The City Council unanimously approved a recommendation Tuesday to develop a vending machine nutrition policy that requires at least 50 percent of products sold in machines in city-owned facilities to meet an approved healthy requirement.
“I think it’s something that’s necessary,” Councilwoman Sandy Sheedy said Tuesday. “It would be nice to have better choices at community centers where our kids are. I think this is something our communities need.”
The new vending machine nutrition policy will set parameters for sodium, sugar and calorie content of food and beverages available in all vending machines. It would also require beverage choices to include ample variety of water, low-fat milk and soy milk, or other similar dairy or non-dairy milk.
The policy will allow soda, sports drinks and diet sodas to be sold from vending machines, but still “ensures the public and employees have access to healthy vending alternatives,” said Mark Prestwich, special projects manager for the city manager’s office.
Approximately 50 city operated vending machines are located in city community centers, corporate yards/office facilities, the city marina and city parking lots or garages, according to the staff report.
Prestwich said that two-thirds of vending machines are in city-owned facilities that are not accessible to the public. Parking garages and community centers take up the remaining third.
In July, the City Council joined the California League of Cities in a Healthy Eating Active Living (HEAL) cities campaign. One of the goals of the HEAL campaign is to support employees in evaluating food choices by providing healthy food alternatives in vending machines located in city-owned or leased facilities.
Prestwich told council members that developing a nutritional policy for vending machines would be a step toward reaching that goal.
“Cities and residents are facing increased health care costs and diminished quality of life due to the epidemic of obesity and being overweight,” Prestwich said. “A healthier nutritional policy (for vending machines) will help promote public health.”
City staff outlined out vending machine nutrition policy alternatives ranging from “no policy” to a “100 percent healthy content” policy for council members to consider.
A 100 percent policy would require that all products in vending machines meet the set healthy requirement. No soda or sports drinks could be included in the selection, however zero-calorie diet soda and diet sports drinks could be included.
“I think we’ll be moving in the direction of making sure our vending machines have healthier options, even if we aren’t going cold turkey and going with a 100 percent healthy policy,” Councilman Kevin McCarty said.
Council woman Bonnie Pannell said she supported a 50 percent policy because it is “a fair compromise” between “doing nothing and going all out.”
Councilman Steve Cohn said a 50 percent policy would “create real choices” where he feels none currently exist with vending machines.
“I don’t see ‘choices’ in those machines,” Cohn said. “Cookies and soda and sugar drinks – it’s a choice between a lot of sugar and way too much sugar. That’s not a choice.”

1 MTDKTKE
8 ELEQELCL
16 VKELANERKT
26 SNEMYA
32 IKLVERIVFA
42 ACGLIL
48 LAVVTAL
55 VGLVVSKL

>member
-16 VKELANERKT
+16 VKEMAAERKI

One opponent of the measure told council members that making food choices a policy issue would inhibit consumers’ freedom to make their own decisions.
“People should be able to choose whatever they want to drink or whatever fits their needs,” Sacramento resident John Swain said.
Another opponent said creating a nutritional policy for vending machines would limit the flexibility for vending operators to offer products of their choice.
“We believe that the ability to choose should rest with our consumers, not be mandated by policy,” said Gary Watson, a Coca-Cola Bottling Company representative.
Councilwoman Angelique Ashby agreed.
“I think these things should be consumer-driven,” Ashby said. “It’s really about access. The decision lies with the person who is putting their money into the machine.”
Ashby said that Sacramento is “leading the way” to making sure people have healthy options, but she didn’t want to create a policy that would tell people what they could or coulnd’t spend their money on.
“We are looking for balance here,” Ashby said.
Prestwich said that pursuing a new vending agreement for city-operated facilities would also allow the city to reduce energy usage and incorporate technological advances such as the ability to pay with debit and credit cards.
The city pays the energy costs of machines placed in city-operated facilities, Prestwich said, and this would be an opportunity to reduce energy usage by implementing a requirement that any new machines have an Energy Star certification.
New vending machines with Energy Star certification are up to 50 percent more energy efficient than standard machines, according to the staff report.
State legislation passed in 2005 (SB12 and SB965) that raised food standards and mandated compliance to higher-standard nutritional policies for schools throughout the state.
Although only vending machines placed at schools fall under the mandate of those laws, many cities that have adopted nutrition policies for their vending machines voluntarily set SB12 and SB965 as the standard to meet in their policies – regardless of the machine location.
Sacramento’s new nutritional policy for vending machines in city-owned facilities will fully satisfy the requirements of SB12 and – because it allows sodas and sports drinks along with other healthier choices – will partially fulfill the requirements of SB965.
The City Council directed staff to write a nutritional policy as a standard for all vending machines at city-owned facilities and to issue a request for proposals for new city vending service contracts.
Staff will review proposals they receive and bring a recommendation to the City Council for approval.
Melissa Corker is a Staff Reporter for The Sacrameto Press. Follow her on twitter @MelissaCorker.